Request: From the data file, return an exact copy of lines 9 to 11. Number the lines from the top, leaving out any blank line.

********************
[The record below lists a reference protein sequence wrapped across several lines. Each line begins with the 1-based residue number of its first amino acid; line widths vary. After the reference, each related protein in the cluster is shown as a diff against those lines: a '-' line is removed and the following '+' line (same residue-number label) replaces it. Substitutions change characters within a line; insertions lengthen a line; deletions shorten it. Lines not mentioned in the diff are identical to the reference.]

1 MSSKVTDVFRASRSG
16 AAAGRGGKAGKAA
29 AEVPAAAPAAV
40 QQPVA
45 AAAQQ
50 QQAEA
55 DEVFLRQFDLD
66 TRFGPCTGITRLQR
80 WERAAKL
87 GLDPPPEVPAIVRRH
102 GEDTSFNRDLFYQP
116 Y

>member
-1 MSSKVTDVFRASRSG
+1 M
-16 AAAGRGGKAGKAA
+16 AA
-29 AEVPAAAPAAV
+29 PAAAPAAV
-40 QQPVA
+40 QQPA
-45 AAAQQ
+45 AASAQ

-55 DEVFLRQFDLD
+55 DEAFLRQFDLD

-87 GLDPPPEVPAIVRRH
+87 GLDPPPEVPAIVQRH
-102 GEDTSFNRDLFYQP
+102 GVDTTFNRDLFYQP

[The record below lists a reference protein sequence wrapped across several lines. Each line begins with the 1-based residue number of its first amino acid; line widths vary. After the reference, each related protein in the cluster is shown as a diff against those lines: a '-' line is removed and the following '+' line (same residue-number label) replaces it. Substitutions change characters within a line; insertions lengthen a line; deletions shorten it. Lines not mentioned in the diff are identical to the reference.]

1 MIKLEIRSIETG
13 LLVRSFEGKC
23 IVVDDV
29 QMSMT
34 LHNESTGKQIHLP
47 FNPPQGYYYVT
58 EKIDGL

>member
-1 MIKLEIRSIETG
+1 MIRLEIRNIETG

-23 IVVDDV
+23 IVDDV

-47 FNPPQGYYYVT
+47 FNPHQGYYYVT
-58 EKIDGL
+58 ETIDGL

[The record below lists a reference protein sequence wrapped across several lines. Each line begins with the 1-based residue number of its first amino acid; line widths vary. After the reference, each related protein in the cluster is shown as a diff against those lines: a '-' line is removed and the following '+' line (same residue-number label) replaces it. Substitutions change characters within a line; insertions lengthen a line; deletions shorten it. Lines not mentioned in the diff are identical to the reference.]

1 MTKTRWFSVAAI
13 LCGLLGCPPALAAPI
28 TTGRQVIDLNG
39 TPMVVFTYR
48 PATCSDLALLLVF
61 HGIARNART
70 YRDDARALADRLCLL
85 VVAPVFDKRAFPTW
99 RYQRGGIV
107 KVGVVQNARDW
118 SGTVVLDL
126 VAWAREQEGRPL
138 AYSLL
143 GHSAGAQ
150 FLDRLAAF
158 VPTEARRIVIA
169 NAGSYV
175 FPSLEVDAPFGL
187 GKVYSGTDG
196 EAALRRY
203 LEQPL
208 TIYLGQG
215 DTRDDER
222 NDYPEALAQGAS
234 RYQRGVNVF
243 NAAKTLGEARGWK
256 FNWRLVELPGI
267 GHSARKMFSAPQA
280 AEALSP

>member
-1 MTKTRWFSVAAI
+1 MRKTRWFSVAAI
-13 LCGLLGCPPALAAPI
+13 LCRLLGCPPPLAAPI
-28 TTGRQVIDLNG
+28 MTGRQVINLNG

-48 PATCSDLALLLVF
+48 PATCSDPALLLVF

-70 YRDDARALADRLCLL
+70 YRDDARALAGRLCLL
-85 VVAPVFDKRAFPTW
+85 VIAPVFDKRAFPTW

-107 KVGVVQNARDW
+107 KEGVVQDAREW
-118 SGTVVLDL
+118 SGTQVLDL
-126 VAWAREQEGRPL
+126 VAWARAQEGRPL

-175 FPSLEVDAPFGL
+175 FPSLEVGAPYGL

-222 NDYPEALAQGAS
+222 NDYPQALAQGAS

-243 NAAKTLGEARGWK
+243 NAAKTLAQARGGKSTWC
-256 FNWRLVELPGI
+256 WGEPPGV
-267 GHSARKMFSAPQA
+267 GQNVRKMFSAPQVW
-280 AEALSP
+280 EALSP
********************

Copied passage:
66 TRFGPCTGITRLQR
80 WERAAKL
87 GLDPPPEVPAIVRRH